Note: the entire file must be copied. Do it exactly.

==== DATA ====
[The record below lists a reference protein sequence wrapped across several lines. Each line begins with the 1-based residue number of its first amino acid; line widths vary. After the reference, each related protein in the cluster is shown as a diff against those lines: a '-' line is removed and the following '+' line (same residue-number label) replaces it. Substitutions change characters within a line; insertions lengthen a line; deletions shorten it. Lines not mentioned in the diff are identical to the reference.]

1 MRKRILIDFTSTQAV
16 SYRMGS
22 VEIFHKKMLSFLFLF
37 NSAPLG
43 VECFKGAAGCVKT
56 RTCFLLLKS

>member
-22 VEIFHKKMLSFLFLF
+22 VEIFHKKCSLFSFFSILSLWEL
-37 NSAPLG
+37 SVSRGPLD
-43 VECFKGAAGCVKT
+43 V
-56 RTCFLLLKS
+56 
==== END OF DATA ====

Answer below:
[The record below lists a reference protein sequence wrapped across several lines. Each line begins with the 1-based residue number of its first amino acid; line widths vary. After the reference, each related protein in the cluster is shown as a diff against those lines: a '-' line is removed and the following '+' line (same residue-number label) replaces it. Substitutions change characters within a line; insertions lengthen a line; deletions shorten it. Lines not mentioned in the diff are identical to the reference.]

1 MRKRILIDFTSTQAV
16 SYRMGS
22 VEIFHKKMLSFLFLF
37 NSAPLG
43 VECFKGAAGCVKT
56 RTCFLLLKS

>member
-22 VEIFHKKMLSFLFLF
+22 VEIFHKKCSLFSFFSILSLWEL
-37 NSAPLG
+37 SVSRGPLD
-43 VECFKGAAGCVKT
+43 V
-56 RTCFLLLKS
+56 